There is a difference between the Body of Christ (1 Corinthians 12:12–13) and the local church Christians attend for corporate worship (Hebrews 10:25). But there is no difference in how Christians ought to use their spiritual gifts, because serving God is a twenty-four-hour proposition, not a Sunday-only enterprise. For example, if one has the gift of exhortation (encouraging people to be all God desires), the blessing of the gift should not be limited to the local body of believers. All Christians everywhere should be serving God in their local churches and looking for opportunities to serve outside the walls of a church building (2 Corinthians 9:12–13). It may be difficult to discover which spiritual gift(s) God has bestowed, but it’s better to serve anywhere there is a need than nowhere at all (Romans 12:11). Often, the discovery of gifts becomes more clear in the doing—as we serve in various jobs, we learn what we are good at and what we have a heart for (1 Chronicles 28:9).

Every local congregation has more needs than willing workers; this was true in Christ’s day and is still true today (Matthew 9:37). It’s never a problem to find a need in the local church. From evangelizing the community (which all Christians are called to do, Mark 16:15) to cleaning the bathrooms, there is always plenty of work to be done. It is good to inquire of the church leadership. Have a conversation with the pastor and elders about what jobs are open and how they may or may not be suited for you.

Here are a few examples of positions of service in local congregations:
• Sunday School and Bible study teachers (once vetted)
• Children and youth leaders
• Administrators
• Janitors and maintenance workers to upkeep the building and grounds
• Transportation workers for those unable to drive or for children
• Outreach workers
• Choir members and/or gifted vocalists
• Musicians
• Music directors, song leaders, etc.

Every member of every church should be serving in some way, and every member of every church should also not forget the most important way to serve one another, which is by love (Galatians 5:14). Serving one another by love may mean offering to babysit while a young couple has a night out, preparing a meal for a family struck by illness, visiting an elderly widow who can’t get out of the house, or just taking time to pick up a phone and say, “I was thinking about you today.” Christians may busy themselves in tasks of service like the ones listed above, but endless performing, if there is no love involved, is meaningless (1 Corinthians 13:1–3). As we go about serving God and others, let us do so with a spirit of humbleness and brotherly love (Philippians 2:1–4).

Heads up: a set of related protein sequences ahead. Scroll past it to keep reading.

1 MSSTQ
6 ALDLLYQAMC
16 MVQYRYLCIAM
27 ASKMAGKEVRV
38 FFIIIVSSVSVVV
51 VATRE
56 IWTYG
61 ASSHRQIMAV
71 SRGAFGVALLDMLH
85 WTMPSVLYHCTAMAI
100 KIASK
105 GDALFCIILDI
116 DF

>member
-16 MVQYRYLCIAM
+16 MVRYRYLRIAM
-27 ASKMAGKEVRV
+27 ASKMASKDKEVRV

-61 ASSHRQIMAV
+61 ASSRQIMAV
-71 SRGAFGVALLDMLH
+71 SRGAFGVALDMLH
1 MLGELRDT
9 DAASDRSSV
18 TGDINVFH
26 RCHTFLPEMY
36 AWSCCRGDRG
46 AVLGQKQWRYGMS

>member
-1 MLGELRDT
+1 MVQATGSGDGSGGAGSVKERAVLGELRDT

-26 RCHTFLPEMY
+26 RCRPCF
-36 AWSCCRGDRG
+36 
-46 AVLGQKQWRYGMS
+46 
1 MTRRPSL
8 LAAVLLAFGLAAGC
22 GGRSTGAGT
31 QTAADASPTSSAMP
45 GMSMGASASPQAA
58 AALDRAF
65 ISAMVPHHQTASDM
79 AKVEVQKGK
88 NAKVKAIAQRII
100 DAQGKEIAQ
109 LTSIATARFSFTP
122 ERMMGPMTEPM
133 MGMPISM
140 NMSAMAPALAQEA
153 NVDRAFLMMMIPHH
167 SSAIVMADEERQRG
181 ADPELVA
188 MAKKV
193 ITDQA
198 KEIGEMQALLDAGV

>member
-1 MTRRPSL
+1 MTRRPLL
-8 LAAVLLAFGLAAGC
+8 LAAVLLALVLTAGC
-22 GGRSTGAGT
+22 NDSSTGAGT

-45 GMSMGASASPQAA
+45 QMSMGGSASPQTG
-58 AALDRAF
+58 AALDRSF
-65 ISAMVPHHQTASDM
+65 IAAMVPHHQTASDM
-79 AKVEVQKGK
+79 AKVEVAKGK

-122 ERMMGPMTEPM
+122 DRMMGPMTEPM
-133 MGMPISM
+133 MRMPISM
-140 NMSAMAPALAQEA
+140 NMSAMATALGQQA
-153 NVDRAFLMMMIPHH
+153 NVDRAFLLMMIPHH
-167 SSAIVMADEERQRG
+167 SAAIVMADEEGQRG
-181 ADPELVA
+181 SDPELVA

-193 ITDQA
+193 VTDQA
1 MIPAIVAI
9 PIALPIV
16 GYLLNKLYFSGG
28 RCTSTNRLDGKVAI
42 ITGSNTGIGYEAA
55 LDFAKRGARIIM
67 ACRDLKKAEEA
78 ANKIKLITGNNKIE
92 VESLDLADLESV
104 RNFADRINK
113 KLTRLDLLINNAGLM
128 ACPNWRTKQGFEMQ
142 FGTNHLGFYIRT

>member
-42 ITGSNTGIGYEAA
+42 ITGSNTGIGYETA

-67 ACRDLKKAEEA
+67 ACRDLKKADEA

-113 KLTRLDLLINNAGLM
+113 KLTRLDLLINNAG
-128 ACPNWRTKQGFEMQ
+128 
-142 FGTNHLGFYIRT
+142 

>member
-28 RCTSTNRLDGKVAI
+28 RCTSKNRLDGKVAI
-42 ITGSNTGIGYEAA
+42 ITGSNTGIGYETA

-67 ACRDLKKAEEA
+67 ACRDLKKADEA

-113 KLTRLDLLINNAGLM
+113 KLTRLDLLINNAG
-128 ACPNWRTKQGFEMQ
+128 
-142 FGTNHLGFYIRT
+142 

Any service that reflects Jesus’ love is “Christian service.” From giving a cup of water (Mark 9:41) to dying for someone (John 15:13), there are as many types of Christian service as there are needs in the world. Very few involve activity within the four walls of the church.

The Bible gives some specific examples of Christian service: show hospitality to strangers (Hebrews 13:2), remember those in prison (Matthew 25:36), provide for the needy (Matthew 25:35), and mentor others (Titus 2:2-8). Some examples speak to our day-to-day living: care for children (Matthew 18:5), tend families (Titus 2:5), treat employees fairly (Colossians 4:1), deal honestly with customers (Leviticus 19:36), and be diligent with employers’ resources (Matthew 25:14-30). As long as the act is done “in Jesus’ name”—that is, it is motivated by the love of Jesus—it is Christian service.

There are thousands of organizations outside the church committed to serving others. Homeless shelters, housing builders, and food banks always need volunteers and donations. Internationally, organizations like Compassion International provide food, clothing, and education for children in sometimes dangerous situations. Other ministries provide water, micro-loans, or resources such as farm animals to enable the child’s family to generate their own income.